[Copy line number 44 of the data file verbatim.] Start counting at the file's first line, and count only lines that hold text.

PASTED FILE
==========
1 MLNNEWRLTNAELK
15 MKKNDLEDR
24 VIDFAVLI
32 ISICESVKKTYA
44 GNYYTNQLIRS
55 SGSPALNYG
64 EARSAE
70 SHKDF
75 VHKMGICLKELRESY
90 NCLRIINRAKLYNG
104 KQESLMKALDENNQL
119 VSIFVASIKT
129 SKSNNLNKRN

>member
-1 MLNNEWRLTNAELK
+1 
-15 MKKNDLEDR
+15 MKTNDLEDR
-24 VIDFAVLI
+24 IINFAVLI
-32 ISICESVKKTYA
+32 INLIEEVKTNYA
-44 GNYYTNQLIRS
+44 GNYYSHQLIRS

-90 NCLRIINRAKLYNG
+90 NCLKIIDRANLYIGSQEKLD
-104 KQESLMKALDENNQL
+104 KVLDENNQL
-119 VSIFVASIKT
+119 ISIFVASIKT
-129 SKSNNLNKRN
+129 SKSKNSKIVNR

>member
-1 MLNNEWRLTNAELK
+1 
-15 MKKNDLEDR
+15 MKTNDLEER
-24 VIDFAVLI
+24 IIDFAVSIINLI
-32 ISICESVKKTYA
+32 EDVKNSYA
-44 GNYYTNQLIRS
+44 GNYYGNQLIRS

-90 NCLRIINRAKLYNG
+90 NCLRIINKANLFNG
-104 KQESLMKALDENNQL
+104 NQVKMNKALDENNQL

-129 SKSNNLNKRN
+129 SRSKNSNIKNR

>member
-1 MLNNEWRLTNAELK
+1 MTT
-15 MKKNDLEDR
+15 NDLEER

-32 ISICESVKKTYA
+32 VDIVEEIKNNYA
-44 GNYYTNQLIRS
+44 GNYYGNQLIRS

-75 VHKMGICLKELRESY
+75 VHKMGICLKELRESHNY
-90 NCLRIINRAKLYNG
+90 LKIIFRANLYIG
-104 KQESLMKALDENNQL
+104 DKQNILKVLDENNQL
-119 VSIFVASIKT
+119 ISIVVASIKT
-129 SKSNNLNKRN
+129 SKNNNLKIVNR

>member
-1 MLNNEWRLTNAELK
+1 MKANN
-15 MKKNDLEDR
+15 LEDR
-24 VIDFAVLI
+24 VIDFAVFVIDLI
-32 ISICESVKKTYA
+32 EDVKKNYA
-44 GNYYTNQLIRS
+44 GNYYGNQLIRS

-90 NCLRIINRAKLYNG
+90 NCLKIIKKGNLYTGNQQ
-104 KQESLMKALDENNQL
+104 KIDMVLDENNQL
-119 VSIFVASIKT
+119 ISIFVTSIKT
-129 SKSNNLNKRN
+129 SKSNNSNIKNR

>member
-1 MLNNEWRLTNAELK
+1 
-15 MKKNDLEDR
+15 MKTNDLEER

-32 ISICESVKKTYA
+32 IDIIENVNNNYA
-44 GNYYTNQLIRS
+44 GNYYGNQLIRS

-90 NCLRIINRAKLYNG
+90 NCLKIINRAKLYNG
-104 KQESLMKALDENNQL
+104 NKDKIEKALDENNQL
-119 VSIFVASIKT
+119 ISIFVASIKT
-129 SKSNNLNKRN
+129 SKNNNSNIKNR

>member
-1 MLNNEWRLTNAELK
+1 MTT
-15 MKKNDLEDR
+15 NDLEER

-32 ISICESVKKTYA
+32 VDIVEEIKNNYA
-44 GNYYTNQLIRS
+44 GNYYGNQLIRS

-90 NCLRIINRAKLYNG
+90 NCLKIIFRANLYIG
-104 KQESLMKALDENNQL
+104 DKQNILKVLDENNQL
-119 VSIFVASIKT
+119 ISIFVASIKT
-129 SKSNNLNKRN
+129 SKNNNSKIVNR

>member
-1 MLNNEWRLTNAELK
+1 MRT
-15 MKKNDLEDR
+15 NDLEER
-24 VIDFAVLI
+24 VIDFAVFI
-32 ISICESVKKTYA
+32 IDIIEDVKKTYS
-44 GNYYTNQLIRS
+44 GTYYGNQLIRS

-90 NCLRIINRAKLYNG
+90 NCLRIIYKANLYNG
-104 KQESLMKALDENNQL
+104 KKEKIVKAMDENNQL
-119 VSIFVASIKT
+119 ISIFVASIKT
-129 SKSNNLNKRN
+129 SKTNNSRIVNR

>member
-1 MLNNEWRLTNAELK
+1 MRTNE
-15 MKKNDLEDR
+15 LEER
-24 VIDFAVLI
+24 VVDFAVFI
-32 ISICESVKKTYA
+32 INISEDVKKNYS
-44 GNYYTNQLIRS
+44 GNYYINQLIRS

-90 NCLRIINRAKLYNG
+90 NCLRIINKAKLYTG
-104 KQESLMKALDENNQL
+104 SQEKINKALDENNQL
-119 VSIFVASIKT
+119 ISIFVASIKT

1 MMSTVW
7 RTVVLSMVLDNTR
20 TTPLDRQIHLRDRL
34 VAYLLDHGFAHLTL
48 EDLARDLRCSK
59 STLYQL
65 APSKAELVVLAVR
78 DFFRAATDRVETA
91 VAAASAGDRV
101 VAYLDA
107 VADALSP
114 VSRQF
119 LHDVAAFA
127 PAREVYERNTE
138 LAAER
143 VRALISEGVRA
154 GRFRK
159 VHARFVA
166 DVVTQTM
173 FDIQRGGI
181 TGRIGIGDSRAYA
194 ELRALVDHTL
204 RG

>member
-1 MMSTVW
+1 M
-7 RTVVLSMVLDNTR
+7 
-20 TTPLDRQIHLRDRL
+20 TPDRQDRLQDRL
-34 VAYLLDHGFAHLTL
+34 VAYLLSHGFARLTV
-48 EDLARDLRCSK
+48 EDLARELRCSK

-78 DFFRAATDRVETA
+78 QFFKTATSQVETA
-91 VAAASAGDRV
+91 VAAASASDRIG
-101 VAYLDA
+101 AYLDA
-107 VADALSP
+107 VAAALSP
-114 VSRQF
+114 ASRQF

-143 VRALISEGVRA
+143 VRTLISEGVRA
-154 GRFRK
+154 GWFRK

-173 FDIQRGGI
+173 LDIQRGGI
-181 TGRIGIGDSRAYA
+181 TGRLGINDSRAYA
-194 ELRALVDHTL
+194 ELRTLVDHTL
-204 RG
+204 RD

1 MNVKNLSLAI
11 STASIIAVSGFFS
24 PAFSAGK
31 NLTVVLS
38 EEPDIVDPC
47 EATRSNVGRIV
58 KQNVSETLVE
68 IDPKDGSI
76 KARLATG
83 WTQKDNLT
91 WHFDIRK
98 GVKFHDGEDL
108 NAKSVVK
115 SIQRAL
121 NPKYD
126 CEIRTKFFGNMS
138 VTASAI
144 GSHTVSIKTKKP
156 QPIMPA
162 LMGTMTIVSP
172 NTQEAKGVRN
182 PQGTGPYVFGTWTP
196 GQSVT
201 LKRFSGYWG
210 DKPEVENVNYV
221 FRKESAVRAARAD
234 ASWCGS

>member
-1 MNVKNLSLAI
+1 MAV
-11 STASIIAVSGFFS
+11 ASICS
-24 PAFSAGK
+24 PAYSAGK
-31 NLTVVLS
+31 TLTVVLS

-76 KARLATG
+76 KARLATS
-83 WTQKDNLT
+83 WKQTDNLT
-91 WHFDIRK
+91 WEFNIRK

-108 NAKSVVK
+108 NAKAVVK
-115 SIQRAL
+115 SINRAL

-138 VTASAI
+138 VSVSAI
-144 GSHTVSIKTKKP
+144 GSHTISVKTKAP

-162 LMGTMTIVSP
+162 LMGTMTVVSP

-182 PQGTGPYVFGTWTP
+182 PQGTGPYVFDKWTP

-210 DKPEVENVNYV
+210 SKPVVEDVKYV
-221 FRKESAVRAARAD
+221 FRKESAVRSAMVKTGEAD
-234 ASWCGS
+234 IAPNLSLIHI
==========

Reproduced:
-90 NCLRIINRAKLYNG